The U.S. Justice Department reached a settlement with oil and natural gas company Antero Resources Corp over claims it violated the Clean Water Act at 32 different sites in West Virginia, mostly tied to fracking. Antero agreed to pay a penalty of $3.15 million and provide mitigation for affected sites, estimated to cost $8 million. The violations involved unauthorized disposal of materials into local waterways associated with hydraulic fracturing, also known as fracking, for natural gas extraction, the Justice Department said. Antero identified half of the sites through its own self-audit.
Despite being the Sunshine State, Florida has long lagged when it comes to tapping into the abundant rays overhead. But now that is changing as utility companies in the state have begun to recognize solar power as a vital component of a diverse energy future.Florida utilities’ newfound embrace for solar power echoes trends seen across the country, as the renewable energy source has shifted from a fringe indulgence for wealthy environmentalists to becoming a conventional part of power production.“Five years ago it was more of an emerging technology,” says Maggie Clark, senior manager of state affairs for the Southeast region at the Solar Energy Industries Association (SEIA). “As it’s become a mainstream energy resource,” she says, “there’s an element of comfort with it [for utilities,] as just any other generating asset.”With abundant sunshine, Florida ranks ninth in the United States for solar potential. But as recently as 2015, just one-tenth of a percent of the state’s power came from the sun.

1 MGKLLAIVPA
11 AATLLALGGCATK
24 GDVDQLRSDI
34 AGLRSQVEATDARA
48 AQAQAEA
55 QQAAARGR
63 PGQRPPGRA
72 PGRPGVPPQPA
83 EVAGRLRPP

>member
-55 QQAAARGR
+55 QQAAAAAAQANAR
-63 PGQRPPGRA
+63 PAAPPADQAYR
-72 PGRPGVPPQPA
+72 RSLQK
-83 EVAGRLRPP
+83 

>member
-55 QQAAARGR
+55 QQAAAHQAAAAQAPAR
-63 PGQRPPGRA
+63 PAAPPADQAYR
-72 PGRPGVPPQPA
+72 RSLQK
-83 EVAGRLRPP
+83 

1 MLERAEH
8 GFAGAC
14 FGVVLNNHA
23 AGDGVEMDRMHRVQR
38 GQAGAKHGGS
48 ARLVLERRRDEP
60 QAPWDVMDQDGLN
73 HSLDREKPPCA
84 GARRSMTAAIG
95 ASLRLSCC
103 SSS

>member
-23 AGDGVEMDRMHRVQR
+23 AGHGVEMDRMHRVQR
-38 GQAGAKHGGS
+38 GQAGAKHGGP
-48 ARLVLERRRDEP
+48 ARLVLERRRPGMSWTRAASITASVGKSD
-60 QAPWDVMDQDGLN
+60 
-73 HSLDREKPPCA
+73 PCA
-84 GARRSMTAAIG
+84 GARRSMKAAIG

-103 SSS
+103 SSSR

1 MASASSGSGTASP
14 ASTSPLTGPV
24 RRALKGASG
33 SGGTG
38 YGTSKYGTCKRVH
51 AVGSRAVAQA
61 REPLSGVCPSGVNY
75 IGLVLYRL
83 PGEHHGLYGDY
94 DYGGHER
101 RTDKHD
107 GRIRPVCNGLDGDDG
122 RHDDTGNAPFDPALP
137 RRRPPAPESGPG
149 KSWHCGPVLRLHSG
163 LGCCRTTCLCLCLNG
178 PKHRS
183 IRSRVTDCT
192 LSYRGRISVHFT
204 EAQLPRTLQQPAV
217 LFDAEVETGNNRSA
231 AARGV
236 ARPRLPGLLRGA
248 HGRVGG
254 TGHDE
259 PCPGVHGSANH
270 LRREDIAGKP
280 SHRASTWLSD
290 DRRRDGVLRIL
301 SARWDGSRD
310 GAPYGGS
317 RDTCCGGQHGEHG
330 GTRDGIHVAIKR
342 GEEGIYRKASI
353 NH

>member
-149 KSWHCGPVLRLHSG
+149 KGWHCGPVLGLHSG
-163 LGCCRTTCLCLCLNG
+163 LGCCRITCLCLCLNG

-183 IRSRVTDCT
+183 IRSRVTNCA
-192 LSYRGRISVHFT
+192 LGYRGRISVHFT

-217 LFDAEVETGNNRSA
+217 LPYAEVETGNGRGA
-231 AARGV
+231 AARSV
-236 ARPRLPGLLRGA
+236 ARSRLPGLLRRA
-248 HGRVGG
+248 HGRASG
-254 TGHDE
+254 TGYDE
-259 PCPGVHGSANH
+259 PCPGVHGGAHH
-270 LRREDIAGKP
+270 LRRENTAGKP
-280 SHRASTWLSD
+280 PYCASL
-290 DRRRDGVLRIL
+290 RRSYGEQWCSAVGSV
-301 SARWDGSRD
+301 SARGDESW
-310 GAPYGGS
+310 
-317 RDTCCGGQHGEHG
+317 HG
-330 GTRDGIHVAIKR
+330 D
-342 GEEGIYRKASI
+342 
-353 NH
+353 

A new economic report finds Oregon’s proposed cap-and-trade planwould create thousands of jobs and boost household income while creating only modest increases in energy prices. Moreover, the report concludes, the more aggressive interim cap on greenhouse gas emissions proposed for 2035 would create even more economic benefits than a more gradual decline in emissions from 2021 and 2050.An analysis by Berkeley Economic Advising and Research finds capping greenhouse gas emissions as proposed in House Bill 2020would spur widespread adoption of energy-saving technology by the year 2050.That, in turn, will create significant economic growth, said the research company’s director, David Roland-Holst.
The North Dakota Senate voted Thursday to change how wind tax revenue is distributed, sending more future wind revenue to the state general fund rather than counties.Senate Bill 2331 directs one-third of wind tax revenue to the state and two-thirds to counties for wind projects constructed after Dec. 31, 2020.Currently, all of North Dakota’s wind energy tax revenue stays with counties that produce the energy, while the state shares in tax revenue from coal and oil.The goal of the bill is to create a level playing field with other energy-producing facilities, said Tax Commissioner Ryan Rauschenberger. It doesn’t raise the tax on wind, but redirects where it goes.
Pennsylvania is halting construction permits for natural gas pipelines operated by Texas-based Energy Transfer LP, as the governor on Friday said the company has failed to respect the state’s laws and communities.The state Department of Environmental Protection said Energy Transfer is not fixing problems related to an explosion last year, and piled yet another penalty onto a company project in the state.State agencies already have imposed millions of dollars in fines and several temporary shutdown orders on Energy Transfer projects, while a county prosecutor is demanding documents from the company.